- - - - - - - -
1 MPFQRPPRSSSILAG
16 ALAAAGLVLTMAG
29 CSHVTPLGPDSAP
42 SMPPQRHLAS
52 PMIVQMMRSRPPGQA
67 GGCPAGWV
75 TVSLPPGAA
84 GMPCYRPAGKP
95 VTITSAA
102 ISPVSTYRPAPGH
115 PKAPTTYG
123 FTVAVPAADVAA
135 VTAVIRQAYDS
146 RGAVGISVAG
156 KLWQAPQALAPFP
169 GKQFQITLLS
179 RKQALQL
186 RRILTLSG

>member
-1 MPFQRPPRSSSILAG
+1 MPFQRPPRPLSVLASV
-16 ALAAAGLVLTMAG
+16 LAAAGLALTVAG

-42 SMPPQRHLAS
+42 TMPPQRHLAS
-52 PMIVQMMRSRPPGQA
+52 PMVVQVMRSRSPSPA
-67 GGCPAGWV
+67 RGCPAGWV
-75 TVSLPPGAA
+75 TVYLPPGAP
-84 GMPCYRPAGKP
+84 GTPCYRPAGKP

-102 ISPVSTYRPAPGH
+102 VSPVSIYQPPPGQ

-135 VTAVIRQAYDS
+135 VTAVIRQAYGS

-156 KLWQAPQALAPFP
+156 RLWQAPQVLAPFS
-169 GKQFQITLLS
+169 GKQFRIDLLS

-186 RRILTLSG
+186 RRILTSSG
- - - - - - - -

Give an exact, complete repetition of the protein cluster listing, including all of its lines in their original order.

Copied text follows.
1 MPFQRPPRSSSILAG
16 ALAAAGLVLTMAG
29 CSHVTPLGPDSAP
42 SMPPQRHLAS
52 PMIVQMMRSRPPGQA
67 GGCPAGWV
75 TVSLPPGAA
84 GMPCYRPAGKP
95 VTITSAA
102 ISPVSTYRPAPGH
115 PKAPTTYG
123 FTVAVPAADVAA
135 VTAVIRQAYDS
146 RGAVGISVAG
156 KLWQAPQALAPFP
169 GKQFQITLLS
179 RKQALQL
186 RRILTLSG

>member
-1 MPFQRPPRSSSILAG
+1 MPFQRPPRPLSVLASV
-16 ALAAAGLVLTMAG
+16 LAAAGLALTVAG

-42 SMPPQRHLAS
+42 TMPPQRHLAS
-52 PMIVQMMRSRPPGQA
+52 PMVVQVMRSRSPSPA
-67 GGCPAGWV
+67 RGCPAGWV
-75 TVSLPPGAA
+75 TVYLPPGAP
-84 GMPCYRPAGKP
+84 GTPCYRPAGKP

-102 ISPVSTYRPAPGH
+102 VSPVSIYQPPPGQ

-135 VTAVIRQAYDS
+135 VTAVIRQAYGS

-156 KLWQAPQALAPFP
+156 RLWQAPQVLAPFS
-169 GKQFQITLLS
+169 GKQFRIDLLS

-186 RRILTLSG
+186 RRILTSSG